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Ludham and River Ant Circuit — the Broads

8.30 mi
2.5 mph
75 ft
75 ft
Intermediate Hiking Tour. Good fitness required. Easily-accessible paths. Suitable for all skill levels. The starting point of the Tour is right next to a parking lot.

Tour Overview


2.07 mi


Hiking Highlight

4.44 mi

St Benet's Abbey

Hiking Highlight

6.01 mi

River Ant

Hiking Highlight (Segment)

8.30 mi




Hiking Path: 4.68 mi
Path: 1.27 mi
Street: 0.52 mi
Road: 0.87 mi
State Road: 196 yd
Off-grid (unknown): 0.85 mi


Natural: 4.56 mi
Unpaved: 210 yd
Paved: 1.60 mi
Asphalt: 0.61 mi
Unknown: 1.41 mi
  • Includes an off-grid segment

    Navigation instructions may be limited.

Weather Forecast

komoot planned a hike.

April 4, 2019


  • komoot

    The Broads is one of England’s best wilderness areas. However, it may surprise you to learn that its origins lie in human activity.

    The area this route explores was carved-out by people during the 13th and 14th centuries to harvest peat. The peat, used as a fuel, made the area very prosperous.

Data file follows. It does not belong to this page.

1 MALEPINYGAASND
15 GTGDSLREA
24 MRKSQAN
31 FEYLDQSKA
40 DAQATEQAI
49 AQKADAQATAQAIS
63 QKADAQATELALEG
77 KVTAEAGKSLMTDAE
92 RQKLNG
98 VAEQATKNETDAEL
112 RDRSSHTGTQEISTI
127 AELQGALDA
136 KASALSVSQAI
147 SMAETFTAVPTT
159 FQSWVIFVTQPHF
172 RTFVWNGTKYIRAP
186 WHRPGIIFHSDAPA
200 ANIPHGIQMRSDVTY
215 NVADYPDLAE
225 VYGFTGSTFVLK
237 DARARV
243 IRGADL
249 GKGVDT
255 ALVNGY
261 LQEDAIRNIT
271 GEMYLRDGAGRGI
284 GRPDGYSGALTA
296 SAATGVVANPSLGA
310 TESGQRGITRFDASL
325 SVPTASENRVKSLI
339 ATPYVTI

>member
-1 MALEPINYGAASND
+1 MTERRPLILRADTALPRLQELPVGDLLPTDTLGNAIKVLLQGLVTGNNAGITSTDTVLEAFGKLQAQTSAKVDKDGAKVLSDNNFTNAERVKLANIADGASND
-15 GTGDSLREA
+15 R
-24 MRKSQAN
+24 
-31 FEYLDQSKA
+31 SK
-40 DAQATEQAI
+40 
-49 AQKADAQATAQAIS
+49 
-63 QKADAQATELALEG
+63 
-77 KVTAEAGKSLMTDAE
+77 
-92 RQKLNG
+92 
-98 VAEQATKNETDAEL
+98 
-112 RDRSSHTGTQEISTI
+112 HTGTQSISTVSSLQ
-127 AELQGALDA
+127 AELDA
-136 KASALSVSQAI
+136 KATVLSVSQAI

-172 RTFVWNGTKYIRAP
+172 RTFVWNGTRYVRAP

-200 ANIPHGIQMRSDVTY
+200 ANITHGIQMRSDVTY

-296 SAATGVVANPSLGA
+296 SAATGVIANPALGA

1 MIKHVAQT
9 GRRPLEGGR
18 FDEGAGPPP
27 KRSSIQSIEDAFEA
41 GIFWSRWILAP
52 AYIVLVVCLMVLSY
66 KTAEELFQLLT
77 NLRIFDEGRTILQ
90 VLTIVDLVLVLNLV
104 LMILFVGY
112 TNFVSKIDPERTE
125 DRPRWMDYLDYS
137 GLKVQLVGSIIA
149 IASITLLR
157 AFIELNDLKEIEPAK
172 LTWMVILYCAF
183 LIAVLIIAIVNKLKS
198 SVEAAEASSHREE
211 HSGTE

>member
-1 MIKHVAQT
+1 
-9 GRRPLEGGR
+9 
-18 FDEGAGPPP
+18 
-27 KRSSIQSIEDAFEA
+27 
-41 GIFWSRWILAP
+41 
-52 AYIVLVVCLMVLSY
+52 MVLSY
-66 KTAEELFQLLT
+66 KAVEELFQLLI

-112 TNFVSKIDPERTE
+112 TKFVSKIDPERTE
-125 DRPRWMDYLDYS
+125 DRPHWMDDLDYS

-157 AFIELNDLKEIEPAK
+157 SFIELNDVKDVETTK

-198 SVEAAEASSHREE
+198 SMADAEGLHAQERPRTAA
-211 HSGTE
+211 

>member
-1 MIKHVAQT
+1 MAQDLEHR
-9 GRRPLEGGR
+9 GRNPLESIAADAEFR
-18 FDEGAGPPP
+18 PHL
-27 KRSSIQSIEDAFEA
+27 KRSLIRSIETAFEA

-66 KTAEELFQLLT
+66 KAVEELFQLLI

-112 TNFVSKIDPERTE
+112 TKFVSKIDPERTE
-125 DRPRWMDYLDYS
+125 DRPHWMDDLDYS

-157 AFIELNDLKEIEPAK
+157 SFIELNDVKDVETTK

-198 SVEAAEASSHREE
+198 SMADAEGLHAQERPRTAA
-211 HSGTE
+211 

However, a series of devastating floods occurred when the rivers Wensum, Bure, Waveney and Yare overflowed; filling the huge holes that had been dug to harvest peat. The crofters abandoned their workings and left the area to revert back to nature. It went on to become a haven for birds, insects and plants, which thrive to this very day.

    From the car park, head north along the country lane and take the first bridleway on the right. Follow this bridleway until you hit another lane, which takes you into Ludham.

    A quaint riverside village with thatch cottages and a bustling centre, Ludham is a great place to spend some time. There is a village pub, shop and cafe, and plenty to see, including the church of Saint Catherine, which houses many ancient relics.

    From Ludham, follow country lanes south through a patchwork of picturesque scenery until you reach the impressive ruins of Saint Benet's Abbey.

    In 1019, King Canute granted the manors of Horning, Ludham and Neatishead to a group of monks to establish an Abbey. One thousand years later, Saint Benet’s Abbey is hailed for its beauty, serenity and history and is still a much-loved place to visit.

    From Saint Benet’s Abbey, follow the River Bure west for 220 yards (200 meters) until you reach the River Ant, which you follow north for around four miles (six-and-a-half kilometers) back to the start. This final stretch along the river is utterly divine.

    • April 5, 2019

  • Komooto-Waran Gunther

    Looks nice 😀

    translated byView Original
    • July 9, 2019